Pressed flowers occasionally lose their colour during the drying process or shortly thereafter while on display. You can prevent the loss of colour by using flowers well-suited to pressing in the first place, conditioning the flowers, pressing the flowers properly and displaying the flowers in the proper conditions. According to North Dakota State University, flowers that keep their colour well when pressed include aster, bleeding heart, buttercup, chrysanthemum, columbine, cosmos, dahlia, dogwood, English daisy, geranium, larkspur, lily-of-the-valley, marigold, pansy, poppy, rose, sweet pea, violet, and zinnia.
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Things you need
- Floral food
- Blotting paper
- 'Floating' picture frame or frame with acid-free mounts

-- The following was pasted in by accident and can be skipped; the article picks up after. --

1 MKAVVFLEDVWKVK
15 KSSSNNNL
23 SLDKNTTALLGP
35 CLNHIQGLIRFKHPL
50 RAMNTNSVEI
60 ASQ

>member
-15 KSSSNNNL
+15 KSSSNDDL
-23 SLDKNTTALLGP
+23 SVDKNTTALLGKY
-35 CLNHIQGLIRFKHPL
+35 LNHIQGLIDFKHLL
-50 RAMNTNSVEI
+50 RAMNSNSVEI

Cut the desired flowers and trim any leaves located toward the bottom of the stem.
Place the flowers in a vase with floral food for 24 hours to condition the blooms.
Take the flowers out of the vase and place them between several sheets of newsprint. Place one layer of blotting paper on each side of the flower within the newsprint. Place all layers flat inside a book. Set at least 9.07 Kilogram of weight on the book and keep it in a dark, dry place for two weeks to one month.
Replace the blotting paper every two days to speed the drying process and prevent browning and colour loss.
Display the pressed flowers between two sheets of glass, such as in a 'floating' picture frame or frame with acid-free matting. Acid-free display materials prevent the degeneration of petal colour.
Keep the displayed flowers away from bright sunlight.
Tips and warnings
- To ensure your flowers retain colour, add floral dye to the conditioning solution. Although this does not preserve the flowers' natural colours, your pressed flowers will hold the dye and appear naturally colourful.
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